Before it was renamed “Autódromo José Carlos Pace” in 1977 following the death of the Brazillian Formula One driver, it was known as “Interlagos” (“between the lakes”) and at the time this was filmed, it was still the original 4.2 mile course instead of as it is now.(The track received a major redesign in 1990 after years of complaints and minor reworkings.) In many ways, it is the home track of Emerson Fittipaldi. The young Fittipaldi had come originally from hydrofoil racing, of all places. His brother had flipped a hydrofoil and landed upside-down in the water when they both made the jump to land racing, where they raced in Formula Vee. Fittipaldi then decided to move to Europe and in rapid succession, found himself in Formula One competition by late 1970 as Team Lotus’s driver after the death of Jochen Rindt. By 1972 he was a champion at the age of 25, and in 1974 he gained that title again.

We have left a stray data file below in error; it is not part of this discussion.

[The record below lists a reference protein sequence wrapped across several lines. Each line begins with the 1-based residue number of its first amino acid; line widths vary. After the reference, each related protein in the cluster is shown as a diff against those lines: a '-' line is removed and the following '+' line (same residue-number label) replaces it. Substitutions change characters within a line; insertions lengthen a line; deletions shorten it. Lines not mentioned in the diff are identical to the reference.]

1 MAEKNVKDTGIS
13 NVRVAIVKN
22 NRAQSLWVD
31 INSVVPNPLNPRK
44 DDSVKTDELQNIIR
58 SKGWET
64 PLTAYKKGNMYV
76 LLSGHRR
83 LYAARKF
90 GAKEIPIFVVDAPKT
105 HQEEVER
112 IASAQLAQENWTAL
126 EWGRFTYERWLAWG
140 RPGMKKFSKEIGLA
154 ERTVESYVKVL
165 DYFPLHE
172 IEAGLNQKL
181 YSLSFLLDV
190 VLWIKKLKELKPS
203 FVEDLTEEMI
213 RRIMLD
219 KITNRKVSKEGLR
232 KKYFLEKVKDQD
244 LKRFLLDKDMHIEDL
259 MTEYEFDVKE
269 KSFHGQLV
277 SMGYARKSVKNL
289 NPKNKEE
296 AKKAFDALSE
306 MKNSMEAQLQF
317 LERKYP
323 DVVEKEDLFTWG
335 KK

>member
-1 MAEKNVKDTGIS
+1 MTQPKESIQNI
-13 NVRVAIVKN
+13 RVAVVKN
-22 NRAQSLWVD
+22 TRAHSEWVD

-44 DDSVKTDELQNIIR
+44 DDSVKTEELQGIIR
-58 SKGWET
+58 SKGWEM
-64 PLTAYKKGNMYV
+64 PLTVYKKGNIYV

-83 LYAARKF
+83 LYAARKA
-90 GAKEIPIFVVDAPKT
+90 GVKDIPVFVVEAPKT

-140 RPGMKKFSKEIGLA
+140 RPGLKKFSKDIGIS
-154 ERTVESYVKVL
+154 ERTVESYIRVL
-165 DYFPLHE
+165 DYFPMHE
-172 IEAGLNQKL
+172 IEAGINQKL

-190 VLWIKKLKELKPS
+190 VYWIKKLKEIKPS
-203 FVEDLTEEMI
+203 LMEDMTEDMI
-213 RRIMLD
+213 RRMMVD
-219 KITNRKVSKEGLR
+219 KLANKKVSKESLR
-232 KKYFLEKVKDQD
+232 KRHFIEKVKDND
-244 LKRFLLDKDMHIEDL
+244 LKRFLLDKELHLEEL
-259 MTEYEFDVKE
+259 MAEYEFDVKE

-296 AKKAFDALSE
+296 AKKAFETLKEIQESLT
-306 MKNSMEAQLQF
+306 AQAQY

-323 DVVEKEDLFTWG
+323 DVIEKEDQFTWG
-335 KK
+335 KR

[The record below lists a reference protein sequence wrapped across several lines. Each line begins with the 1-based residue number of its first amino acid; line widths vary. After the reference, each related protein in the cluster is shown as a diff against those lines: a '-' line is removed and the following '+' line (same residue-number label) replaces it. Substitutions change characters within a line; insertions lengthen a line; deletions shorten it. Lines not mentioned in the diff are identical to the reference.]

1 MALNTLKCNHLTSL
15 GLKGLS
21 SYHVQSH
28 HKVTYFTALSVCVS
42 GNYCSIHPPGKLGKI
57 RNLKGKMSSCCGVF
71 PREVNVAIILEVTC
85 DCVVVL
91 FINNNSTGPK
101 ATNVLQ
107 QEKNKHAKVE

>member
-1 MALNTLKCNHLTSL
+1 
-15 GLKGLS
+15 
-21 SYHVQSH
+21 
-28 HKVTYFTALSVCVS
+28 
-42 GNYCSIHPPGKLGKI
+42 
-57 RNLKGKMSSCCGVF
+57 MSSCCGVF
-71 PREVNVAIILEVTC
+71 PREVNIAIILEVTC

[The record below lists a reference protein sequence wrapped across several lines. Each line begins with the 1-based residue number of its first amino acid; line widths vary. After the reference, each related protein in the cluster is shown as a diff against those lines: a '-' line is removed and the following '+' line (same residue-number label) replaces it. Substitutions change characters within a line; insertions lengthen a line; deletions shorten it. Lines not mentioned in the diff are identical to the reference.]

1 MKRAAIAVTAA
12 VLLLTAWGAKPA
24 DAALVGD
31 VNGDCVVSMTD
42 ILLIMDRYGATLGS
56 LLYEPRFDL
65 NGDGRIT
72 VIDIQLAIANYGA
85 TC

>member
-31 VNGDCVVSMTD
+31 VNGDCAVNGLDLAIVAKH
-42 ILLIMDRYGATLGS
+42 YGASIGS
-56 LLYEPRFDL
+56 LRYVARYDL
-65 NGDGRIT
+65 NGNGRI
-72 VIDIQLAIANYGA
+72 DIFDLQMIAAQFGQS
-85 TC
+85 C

For both of his championship seasons (as well as most of his racing career through 1980), Fittipaldi was connected to Ford via the engines his racing machines used. Given his connections to Sao Paulo, the location of Interlagos, and his use of Ford products, is it no shock that we would eventually find some kind of footage of him wailing on a 302-powered Maverick on the track. While we saw the V8 Maverick as a junior supercar, a Mustang pretender of sorts, Brazillians saw it as the hottest ticket and gave it respect. Well, most did. Fittipaldi treated this one like a 17-year-old treats a rental car.
If you don’t understand Portuguese, you can turn on closed-captioning and have YouTube auto-translate. It’s not perfect, but it’ll help to have a map of the 1973 track on hand to understand the corner names. You can find that map on Wikipedia.